Parel building fire example of redevelopment mess in Mumbai
The 16-storey Crystal Towers is a redeveloped version of four-storey Sopariwala Mansion, which came down in 2006, 60 years after it was built.mumbai Updated: Aug 23, 2018 01:06 IST
The Crystal Towers in Parel, where a fire killed four and injured 27 on Wednesday, is representative of how developers and flat owners commit irregularities in redeveloped buildings, according to experts.
With every square foot costing thousands of rupees, builders as well as residents resort to every possible way of encroachment, and the Parel high-rise was no exception. The result? Residents lost their lives as there was no refuge area or open balconies to take shelter or prevent suffocation.
The 16-storey Crystal Towers is a redeveloped version of four-storey Sopariwala Mansion, which came down in 2006, 60 years after it was built. The owner, Razak Ismail Supariwala of Sapna Developers, redeveloped the building using an FSI of 4 applicable to cessed structures and handed over the possession without getting the occupation certificate (permission issued by the civic body to occupy a newly built structure), ignoring the alterations made to the niche and floor bed areas by flat owners.
Some flat owners even occupied the area between the hanging parapet and outer wall of their flats.
“The developer built flats in the refuge area and the space earmarked for a common gymnasium. A few flats were also constructed in the parking area on the first floor. The gross violation of rules acted as a hurdle in obtaining the occupation certificate (OC). BMC officials were aware of the violations when the residents started to occupy the flats in 2012, but it started the process of prosecuting the builder, architect and residents only in 2016,” said a resident of the building, requesting anonymity.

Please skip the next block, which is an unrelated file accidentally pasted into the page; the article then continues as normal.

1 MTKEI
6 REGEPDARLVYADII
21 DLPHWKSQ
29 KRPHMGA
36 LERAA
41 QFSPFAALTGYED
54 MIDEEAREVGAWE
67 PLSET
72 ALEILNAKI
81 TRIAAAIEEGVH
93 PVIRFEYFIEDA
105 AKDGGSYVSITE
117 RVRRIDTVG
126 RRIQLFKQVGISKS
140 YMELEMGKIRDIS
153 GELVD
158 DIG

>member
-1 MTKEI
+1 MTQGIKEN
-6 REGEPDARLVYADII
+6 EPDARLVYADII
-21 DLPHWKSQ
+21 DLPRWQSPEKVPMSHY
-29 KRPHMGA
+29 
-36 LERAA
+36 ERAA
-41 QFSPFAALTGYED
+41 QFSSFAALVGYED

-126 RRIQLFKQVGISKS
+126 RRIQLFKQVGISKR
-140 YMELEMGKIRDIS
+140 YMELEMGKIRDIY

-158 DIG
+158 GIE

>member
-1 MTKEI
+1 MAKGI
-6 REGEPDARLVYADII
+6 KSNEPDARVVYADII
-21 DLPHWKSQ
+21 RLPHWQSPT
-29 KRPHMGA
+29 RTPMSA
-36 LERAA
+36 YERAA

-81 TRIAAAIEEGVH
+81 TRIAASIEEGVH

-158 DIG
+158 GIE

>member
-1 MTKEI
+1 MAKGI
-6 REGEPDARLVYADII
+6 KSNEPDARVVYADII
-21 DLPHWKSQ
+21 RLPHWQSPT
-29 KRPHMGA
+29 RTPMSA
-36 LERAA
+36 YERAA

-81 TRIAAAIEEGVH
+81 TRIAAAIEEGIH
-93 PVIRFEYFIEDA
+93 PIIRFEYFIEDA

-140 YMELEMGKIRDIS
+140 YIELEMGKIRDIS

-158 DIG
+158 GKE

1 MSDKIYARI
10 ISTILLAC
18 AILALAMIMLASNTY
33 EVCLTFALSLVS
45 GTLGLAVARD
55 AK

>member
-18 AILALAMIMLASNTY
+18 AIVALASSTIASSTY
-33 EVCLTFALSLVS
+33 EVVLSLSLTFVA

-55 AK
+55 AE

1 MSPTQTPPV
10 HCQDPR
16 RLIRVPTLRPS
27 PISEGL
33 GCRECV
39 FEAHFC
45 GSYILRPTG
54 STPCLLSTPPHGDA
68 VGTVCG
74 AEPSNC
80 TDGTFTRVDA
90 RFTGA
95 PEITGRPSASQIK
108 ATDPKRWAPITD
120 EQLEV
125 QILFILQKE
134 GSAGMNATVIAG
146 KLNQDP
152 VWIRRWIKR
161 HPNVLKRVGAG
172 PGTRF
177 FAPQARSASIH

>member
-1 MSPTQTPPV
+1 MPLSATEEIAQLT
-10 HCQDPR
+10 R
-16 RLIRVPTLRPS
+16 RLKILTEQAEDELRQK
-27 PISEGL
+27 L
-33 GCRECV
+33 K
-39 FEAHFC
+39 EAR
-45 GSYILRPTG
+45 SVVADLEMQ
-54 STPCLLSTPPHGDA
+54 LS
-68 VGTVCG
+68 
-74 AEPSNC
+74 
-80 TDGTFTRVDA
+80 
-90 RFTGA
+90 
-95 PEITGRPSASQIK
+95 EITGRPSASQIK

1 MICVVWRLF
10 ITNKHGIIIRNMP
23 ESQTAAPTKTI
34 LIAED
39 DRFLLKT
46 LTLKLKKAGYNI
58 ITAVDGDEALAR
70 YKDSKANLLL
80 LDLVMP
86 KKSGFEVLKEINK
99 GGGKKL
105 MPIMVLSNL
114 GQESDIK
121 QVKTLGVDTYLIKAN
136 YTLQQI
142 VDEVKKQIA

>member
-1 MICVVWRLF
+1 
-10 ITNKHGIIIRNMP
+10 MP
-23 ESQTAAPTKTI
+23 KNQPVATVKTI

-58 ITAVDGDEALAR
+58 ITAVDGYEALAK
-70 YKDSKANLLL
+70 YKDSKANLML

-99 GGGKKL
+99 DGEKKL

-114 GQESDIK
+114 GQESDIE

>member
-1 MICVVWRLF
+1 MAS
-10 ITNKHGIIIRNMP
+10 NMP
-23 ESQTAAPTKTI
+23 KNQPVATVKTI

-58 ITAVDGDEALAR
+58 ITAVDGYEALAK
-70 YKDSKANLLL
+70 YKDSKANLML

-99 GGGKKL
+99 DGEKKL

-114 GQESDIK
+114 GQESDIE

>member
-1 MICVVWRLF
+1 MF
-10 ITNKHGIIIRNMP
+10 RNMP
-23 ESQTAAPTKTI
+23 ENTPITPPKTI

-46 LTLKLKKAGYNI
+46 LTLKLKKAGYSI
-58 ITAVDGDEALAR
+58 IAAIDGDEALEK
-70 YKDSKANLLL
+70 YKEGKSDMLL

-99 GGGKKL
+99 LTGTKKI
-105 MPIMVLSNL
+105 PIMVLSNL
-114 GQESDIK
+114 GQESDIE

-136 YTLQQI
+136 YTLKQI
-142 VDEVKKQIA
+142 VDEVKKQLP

Supariwala, however, said he was in the process of applying for the OC.
“We were in the process of applying for the occupation certificate. Of the four flats constructed in the refuge area, three were demolished, while the remaining one was to be removed soon. The flats constructed on the sixteenth floor, in place of the gymnasium shown in the building plan, were to be regularised using the remaining FSI,” he said, adding the civic body had prosecuted him and the residents in 2016 for occupying the flats without an OC and the legal proceedings were on.
“BMC officials have been surveying the alterations. We were asked why we moved in without an OC, but we had no choice as the developer stopped giving us the compensation for alternative accommodation from 2012,” said Jitendra Chauhan, one of the residents.
The building has defaulted on property tax for the past five years, with the dues amounting to more than ₹1 crore. The residents had been at loggerheads with the developer over payment of the tax, besides other issues, including maintenance. “It is not true that all residents stopped paying. Some of them have dues, but for a few months or a year. They didn’t want to pay because the developer was ignoring his duty,” said Chauhan.
The residents had held a meeting last Saturday and decided to bear the cost of pest control, repairs of water tanks and other paltry charges. Supariwala said he did not maintain the building, as flat owners did not pay the maintenance for the past five years. “Despite that, I have been paying the electricity and water bills and footing the security services bills,” he said.
Kishor Desai, assistant municipal commissioner, F/South ward, said, “The building proposal department had served notices to the developer and the tenants for unauthorised occupation of the flats. They moved court and the matter was subjudice. There was nothing we could do.”
First Published: Aug 23, 2018 01:06 IST